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ERIC Number: EJ1090316
Record Type: Journal
Publication Date: 2016-Mar
Pages: 20
Abstractor: As Provided
ISSN: ISSN-0007-0998
Cultural Invariance of Goal Orientation and Self-Efficacy in New Zealand: Relations with Achievement
Meissel, Kane; Rubie-Davies, Christine M.
British Journal of Educational Psychology, v86 n1 p92-111 Mar 2016
Background: There is substantial evidence indicating that various psychological processes are affected by cultural context, but such research is comparatively nascent within New Zealand. As there are four large cultural groups in New Zealand, representing an intersection of individualist, collectivist, indigenous, colonial, and immigrant cultures, New Zealand is an important context in which to investigate the role of culture in such processes. Aims: This study investigated goal orientation and self-efficacy beliefs among students of different cultural backgrounds in New Zealand, associations between motivational beliefs and achievement, and whether any relations differed by cultural background. Sample: Participants were 2,210 students attending three intermediate schools. Methods: Participants responded to a questionnaire at the beginning of the school year to evaluate self-efficacy for mathematics and mastery and performance goal orientation. Participants also completed a standardized mathematics achievement test at the beginning and end of the year. Results: The factor structure was sufficiently invariant by cultural group, but with statistically significant differences in average level of endorsement. Self-efficacy for mathematics predicted marginally higher end-of-year achievement after controlling for beginning-of-year achievement, with a stronger relationship for Maori and Pasifika, but no statistically significant relationship with achievement among Asian students. Conclusions: The questionnaire used was a valid instrument for the four main cultural groups in New Zealand. Differences were found in motivation levels, and Maori and Pasifika were more affected by their self-reported self-efficacy. Teachers may be able to raise students' self-beliefs by conveying high expectations for these students, potentially supporting higher academic outcomes.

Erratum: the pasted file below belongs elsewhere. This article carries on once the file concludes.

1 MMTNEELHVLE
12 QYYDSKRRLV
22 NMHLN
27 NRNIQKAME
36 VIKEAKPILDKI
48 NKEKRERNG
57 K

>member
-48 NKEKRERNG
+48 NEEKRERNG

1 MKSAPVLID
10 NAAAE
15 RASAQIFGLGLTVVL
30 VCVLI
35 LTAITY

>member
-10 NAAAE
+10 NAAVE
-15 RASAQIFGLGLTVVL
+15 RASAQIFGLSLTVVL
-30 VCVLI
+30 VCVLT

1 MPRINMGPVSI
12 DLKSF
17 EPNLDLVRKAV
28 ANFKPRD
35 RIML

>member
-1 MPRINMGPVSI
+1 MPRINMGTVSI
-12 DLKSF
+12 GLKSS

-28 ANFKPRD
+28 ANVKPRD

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Publication Type: Journal Articles; Reports - Research
Education Level: Middle Schools; Secondary Education; Junior High Schools
Audience: N/A
Language: English
Sponsor: N/A
Authoring Institution: N/A
Identifiers - Location: New Zealand
Grant or Contract Numbers: N/A